Words You Need to Know

Glossary of Terms

Because your path to freedom involves legal processes, you will hear a lot of new words, as well as familiar words being used in new ways.

Use this list to help you understand some of the key terms that will be used during the process.

Remember to ask questions. Whenever there are terms or parts of the process you don’t understand, ask someone to explain it to you.


Free and willing agreement. (eg., A "consent order" is made when both parties agree to the terms of the order and then the judge signs off on it.)


The services of a spouse. Services include household tasks one spouse performs for another and/or in addition to sexual services. (Term is used in law suits for "loss of consortium" where one spouse loses the services of the other and can sue for damages. Available only in some states.)

Contempt of court

Committed by a person who intentionally disobeys a court order, acts in a way that does not respect the authority and dignity of the court, or fails to follow a court order.


The postponing (rescheduling for later) of a court hearing. If you ask a judge for a continuance, s/he may or may not give it to you.


To give, sell, or transfer to another person


Place where civil and criminal trials are held.

Court officer

An officer of the court who protects the judge; is in charge of the accused person while he is in the courtroom; and looks after the jurors.

Court reporter

A legal stenographer who records what happens during official court proceedings.

Criminal case

A legal proceeding brought by the state, county, or city against someone, charging the person with a crime.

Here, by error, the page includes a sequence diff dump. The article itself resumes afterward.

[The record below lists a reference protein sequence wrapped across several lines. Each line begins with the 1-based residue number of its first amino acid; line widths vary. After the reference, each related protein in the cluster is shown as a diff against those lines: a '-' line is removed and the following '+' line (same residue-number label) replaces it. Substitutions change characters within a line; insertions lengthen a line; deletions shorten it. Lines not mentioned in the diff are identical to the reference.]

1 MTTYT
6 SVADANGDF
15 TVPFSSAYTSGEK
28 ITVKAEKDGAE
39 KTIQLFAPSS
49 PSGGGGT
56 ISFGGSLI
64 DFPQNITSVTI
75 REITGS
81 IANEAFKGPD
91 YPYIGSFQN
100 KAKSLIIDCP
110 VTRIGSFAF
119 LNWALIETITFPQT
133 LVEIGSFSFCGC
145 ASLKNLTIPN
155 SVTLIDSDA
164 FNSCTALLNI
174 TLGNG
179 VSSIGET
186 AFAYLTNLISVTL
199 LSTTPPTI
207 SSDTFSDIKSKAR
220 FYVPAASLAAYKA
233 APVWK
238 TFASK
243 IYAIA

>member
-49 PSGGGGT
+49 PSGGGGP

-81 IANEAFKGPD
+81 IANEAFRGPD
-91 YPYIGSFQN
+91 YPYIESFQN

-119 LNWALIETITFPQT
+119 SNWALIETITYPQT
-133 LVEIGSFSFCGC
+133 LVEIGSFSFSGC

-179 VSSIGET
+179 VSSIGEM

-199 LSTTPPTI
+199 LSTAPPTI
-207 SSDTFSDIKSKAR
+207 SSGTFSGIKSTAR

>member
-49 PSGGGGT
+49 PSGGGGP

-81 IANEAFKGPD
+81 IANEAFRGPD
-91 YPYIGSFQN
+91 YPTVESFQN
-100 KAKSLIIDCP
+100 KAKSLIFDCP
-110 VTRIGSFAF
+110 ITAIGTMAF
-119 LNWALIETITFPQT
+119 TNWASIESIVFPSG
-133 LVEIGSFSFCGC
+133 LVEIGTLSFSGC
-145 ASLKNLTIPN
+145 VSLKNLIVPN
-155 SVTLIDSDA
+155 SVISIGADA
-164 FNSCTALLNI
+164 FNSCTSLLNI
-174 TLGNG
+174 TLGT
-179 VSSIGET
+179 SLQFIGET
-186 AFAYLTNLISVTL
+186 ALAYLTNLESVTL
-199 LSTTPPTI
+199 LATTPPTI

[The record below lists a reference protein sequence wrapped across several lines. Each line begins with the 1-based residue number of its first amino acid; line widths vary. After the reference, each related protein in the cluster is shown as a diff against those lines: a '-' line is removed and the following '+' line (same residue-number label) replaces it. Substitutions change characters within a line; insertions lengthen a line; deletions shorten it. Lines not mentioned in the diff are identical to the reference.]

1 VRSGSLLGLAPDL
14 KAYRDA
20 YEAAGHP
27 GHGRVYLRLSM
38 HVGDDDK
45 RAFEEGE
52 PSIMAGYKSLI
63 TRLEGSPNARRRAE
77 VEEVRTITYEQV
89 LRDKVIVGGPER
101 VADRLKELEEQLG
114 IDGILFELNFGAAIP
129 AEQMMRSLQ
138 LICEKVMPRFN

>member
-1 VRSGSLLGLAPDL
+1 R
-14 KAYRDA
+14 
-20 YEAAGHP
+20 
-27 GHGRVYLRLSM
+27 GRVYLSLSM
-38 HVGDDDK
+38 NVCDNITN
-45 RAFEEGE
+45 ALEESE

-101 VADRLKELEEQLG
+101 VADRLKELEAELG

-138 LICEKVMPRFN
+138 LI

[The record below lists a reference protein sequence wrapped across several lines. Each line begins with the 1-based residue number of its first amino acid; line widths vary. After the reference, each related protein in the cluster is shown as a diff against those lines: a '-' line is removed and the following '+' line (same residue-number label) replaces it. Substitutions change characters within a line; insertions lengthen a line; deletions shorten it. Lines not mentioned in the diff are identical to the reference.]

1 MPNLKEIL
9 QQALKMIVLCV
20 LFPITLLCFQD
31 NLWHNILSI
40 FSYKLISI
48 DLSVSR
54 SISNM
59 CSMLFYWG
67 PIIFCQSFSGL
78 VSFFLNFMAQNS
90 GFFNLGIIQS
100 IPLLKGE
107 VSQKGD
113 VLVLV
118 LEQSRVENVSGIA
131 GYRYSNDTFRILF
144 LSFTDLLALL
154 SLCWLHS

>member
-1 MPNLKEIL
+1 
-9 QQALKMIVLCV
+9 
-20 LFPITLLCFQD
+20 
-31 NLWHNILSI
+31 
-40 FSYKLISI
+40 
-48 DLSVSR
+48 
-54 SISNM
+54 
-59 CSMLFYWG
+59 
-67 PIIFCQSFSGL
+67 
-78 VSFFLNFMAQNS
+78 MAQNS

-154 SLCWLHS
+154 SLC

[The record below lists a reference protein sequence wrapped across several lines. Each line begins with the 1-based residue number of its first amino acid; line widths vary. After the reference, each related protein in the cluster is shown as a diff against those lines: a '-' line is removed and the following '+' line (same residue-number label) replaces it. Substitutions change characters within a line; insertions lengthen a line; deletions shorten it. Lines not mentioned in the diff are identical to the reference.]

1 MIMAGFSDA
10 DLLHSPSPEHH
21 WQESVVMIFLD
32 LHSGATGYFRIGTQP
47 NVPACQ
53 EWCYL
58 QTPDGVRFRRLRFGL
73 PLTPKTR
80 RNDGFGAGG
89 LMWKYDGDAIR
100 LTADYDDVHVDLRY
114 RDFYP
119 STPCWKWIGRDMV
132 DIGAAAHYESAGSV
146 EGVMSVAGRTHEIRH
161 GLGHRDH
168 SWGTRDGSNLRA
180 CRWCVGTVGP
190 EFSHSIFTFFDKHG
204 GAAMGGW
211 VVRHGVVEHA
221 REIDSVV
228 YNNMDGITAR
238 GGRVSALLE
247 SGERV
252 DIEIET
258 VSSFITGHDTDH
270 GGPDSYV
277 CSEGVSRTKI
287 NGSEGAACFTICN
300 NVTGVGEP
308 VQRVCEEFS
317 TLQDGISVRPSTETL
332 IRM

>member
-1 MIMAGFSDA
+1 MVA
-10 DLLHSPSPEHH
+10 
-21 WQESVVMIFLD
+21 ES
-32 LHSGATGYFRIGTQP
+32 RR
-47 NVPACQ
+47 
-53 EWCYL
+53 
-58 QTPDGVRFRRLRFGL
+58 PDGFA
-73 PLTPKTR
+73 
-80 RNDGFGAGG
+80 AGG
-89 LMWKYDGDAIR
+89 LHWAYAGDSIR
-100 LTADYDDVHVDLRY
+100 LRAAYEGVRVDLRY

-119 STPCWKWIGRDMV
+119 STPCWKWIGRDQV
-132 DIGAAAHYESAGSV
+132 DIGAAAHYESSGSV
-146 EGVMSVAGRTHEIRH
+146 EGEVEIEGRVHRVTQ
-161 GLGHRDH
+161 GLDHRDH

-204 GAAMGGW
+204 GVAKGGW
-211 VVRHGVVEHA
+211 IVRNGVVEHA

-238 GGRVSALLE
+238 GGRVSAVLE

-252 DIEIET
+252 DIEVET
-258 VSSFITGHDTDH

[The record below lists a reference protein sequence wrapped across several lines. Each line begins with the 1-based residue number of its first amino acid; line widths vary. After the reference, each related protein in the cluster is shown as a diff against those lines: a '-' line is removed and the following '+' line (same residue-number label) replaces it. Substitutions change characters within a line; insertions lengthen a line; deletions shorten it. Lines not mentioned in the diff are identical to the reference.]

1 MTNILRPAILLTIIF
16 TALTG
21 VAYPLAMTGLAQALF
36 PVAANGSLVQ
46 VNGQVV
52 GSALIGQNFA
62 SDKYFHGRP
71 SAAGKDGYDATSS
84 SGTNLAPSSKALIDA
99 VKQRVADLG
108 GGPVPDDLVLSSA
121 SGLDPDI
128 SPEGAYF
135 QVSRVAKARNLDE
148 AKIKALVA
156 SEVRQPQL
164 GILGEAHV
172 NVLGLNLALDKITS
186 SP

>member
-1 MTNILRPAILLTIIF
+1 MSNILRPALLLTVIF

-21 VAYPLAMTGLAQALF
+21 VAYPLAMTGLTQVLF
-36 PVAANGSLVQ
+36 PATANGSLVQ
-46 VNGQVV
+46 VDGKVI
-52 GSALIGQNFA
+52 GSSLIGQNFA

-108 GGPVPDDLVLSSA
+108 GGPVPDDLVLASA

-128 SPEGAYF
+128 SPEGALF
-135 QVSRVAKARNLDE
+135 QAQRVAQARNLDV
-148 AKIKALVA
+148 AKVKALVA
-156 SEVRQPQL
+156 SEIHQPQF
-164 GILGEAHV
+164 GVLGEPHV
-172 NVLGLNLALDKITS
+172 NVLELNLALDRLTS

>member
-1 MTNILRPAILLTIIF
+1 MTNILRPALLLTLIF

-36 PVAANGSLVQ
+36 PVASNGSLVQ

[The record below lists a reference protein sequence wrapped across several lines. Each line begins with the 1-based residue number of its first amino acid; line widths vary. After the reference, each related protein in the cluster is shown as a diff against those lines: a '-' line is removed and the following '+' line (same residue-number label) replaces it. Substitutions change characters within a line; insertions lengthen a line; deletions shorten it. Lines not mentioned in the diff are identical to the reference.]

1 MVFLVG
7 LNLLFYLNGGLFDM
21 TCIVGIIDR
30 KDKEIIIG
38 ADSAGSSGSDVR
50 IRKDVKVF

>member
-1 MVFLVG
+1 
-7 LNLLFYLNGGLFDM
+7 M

An award of money to the winning party in a lawsuit. Actual damages are out-of-pocket expenses such as lost wages or hospital bills. Actual damages in some cases may include an award for psychological harm. Punitive damages are an award to punish the wrongful party for willful improper action.

Default judgment

A judgment made against someone who did not defend himself/herself against a claim. For example, someone asking the Court for a restraining order may get one by default judgment if the accused abuser does not come to court.


Person with charges or a lawsuit against him or her. This term is used in both criminal and civil cases. (The defendant is also sometimes called the "respondent.")

Defense attorney

The lawyer who represents the defendant.


To cheat or steal by false representation.


Person under 16 years old who commits a crime.

District attorney

The attorney(s) employed by the state to prosecute people for state criminal offenses. Also known as prosecutors, they represent the state. A city government may also have attorneys assigned to prosecute city charges. These people function like district attorneys on a local level.


The place where you live.


The process by which a minor child is declared to be an "adult" by a court of law. The child must petition the court for this right. The age at which you can file for emancipation is set by law in each state.

Emergency Protective Order

An Emergency Protective Order (EPO) is a criminally enforceable court order that can be issued to the abuser following an arrest on a family violence offense. The victim is not required to be present in court when the order is issued and there is no separate application process required of the victim.


Proof; witnesses' testimony; written statements or physical objects that someone presents at trial to make his or her case. testimonial evidence -- Statements that witnesses make under oath at a trial. demonstrative evidence -- Physical items that the parties introduce at trial, such as records, documents, exhibits, and objects such as guns or other weapons.